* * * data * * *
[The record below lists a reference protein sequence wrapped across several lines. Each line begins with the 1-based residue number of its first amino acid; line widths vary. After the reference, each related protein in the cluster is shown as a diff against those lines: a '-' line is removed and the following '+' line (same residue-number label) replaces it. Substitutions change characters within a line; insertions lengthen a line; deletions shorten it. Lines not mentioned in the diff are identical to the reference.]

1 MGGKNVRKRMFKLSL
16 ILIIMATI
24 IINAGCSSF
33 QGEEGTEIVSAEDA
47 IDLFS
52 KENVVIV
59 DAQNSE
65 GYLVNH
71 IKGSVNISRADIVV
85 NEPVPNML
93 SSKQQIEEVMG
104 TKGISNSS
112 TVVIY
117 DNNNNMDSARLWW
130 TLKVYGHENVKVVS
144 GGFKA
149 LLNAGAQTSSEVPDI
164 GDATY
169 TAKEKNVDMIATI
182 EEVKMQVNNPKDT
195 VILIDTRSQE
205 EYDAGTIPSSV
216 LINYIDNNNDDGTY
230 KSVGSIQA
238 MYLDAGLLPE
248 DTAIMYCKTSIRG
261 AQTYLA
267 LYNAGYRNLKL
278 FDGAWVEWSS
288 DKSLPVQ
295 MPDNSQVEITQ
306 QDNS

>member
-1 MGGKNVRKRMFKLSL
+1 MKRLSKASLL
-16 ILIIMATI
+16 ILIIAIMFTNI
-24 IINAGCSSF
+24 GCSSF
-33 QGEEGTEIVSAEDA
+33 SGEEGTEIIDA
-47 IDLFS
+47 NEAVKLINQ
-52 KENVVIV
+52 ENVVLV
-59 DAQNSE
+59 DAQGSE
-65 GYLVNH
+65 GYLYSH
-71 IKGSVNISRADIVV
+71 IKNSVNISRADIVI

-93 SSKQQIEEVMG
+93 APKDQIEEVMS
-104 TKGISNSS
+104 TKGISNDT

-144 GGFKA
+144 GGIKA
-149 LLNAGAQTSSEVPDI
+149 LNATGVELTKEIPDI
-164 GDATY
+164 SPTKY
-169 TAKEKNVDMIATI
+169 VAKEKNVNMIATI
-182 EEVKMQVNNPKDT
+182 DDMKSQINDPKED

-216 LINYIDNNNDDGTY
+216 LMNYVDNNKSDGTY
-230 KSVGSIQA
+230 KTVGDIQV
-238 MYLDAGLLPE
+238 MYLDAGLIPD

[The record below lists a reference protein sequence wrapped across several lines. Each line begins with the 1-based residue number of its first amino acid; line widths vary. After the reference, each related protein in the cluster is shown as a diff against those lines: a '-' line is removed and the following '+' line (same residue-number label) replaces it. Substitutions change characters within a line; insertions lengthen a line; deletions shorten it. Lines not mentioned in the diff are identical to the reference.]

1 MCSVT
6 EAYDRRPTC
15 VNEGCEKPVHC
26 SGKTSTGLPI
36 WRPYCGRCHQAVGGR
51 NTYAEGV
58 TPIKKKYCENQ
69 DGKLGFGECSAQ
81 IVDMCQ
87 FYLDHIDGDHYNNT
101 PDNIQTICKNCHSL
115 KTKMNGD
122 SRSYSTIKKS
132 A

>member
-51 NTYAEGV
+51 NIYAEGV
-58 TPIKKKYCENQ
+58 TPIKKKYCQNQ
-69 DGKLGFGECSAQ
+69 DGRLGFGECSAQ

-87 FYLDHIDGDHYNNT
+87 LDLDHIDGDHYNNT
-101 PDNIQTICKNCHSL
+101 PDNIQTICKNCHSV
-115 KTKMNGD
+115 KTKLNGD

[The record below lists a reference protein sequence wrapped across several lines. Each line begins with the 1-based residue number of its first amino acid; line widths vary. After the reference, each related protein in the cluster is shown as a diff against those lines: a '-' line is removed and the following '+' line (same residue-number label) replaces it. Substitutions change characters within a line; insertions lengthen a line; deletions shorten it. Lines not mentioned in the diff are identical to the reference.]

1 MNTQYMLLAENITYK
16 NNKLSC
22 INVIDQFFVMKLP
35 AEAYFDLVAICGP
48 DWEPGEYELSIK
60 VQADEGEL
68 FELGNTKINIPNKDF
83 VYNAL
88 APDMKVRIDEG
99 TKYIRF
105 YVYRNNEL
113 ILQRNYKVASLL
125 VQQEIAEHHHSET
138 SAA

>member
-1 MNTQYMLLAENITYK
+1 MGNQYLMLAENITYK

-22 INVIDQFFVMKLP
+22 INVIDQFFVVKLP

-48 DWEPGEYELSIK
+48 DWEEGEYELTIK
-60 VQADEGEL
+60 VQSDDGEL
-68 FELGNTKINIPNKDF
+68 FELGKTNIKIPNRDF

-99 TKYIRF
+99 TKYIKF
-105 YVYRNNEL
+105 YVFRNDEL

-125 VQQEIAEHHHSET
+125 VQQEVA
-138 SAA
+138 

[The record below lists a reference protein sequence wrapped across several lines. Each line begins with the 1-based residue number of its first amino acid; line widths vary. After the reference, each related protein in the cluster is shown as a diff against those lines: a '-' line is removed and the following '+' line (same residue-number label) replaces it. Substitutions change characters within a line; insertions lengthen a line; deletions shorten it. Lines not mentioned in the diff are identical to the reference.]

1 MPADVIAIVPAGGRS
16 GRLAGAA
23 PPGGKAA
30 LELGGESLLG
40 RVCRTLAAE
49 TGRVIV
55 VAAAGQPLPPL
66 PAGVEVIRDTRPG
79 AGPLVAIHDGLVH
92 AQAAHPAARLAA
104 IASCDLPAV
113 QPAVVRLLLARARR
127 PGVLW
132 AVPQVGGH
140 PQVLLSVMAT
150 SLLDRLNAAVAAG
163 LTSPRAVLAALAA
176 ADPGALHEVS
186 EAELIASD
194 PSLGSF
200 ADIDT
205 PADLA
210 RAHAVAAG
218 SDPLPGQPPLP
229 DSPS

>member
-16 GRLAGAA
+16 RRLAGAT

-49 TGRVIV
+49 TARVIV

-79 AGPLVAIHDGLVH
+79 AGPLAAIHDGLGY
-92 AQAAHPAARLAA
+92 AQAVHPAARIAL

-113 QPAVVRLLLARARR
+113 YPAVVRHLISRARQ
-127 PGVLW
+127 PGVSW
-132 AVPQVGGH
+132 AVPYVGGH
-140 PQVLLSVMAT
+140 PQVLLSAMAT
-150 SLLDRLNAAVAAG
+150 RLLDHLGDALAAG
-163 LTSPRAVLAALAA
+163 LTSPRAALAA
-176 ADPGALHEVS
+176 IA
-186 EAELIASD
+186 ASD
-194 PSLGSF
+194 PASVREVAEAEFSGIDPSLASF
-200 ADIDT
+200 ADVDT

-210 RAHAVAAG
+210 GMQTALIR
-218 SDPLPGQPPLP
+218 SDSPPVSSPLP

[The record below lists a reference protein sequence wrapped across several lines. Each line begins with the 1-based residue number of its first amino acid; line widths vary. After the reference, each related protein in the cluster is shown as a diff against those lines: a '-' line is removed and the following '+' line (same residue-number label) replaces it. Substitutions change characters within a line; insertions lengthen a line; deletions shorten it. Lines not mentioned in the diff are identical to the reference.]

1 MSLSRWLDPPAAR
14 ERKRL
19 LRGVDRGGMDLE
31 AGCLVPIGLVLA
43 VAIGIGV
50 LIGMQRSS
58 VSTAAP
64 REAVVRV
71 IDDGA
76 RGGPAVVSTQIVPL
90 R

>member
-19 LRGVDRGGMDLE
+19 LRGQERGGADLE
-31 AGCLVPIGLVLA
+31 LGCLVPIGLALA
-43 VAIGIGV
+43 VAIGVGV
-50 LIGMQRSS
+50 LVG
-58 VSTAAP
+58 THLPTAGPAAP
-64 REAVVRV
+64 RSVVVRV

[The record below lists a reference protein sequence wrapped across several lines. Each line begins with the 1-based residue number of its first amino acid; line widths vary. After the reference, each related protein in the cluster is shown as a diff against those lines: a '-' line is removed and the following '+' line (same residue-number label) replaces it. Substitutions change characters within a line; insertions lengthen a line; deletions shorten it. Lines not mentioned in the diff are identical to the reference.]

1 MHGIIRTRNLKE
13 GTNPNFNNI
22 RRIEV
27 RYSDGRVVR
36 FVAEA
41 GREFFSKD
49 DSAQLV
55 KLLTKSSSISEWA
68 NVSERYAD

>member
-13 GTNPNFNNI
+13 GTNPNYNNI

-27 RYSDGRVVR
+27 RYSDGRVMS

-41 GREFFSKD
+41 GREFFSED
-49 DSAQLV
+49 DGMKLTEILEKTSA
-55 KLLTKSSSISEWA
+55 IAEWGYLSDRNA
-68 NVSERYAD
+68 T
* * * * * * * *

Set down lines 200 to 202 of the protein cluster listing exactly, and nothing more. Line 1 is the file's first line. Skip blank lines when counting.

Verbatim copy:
50 LIGMQRSS
58 VSTAAP
64 REAVVRV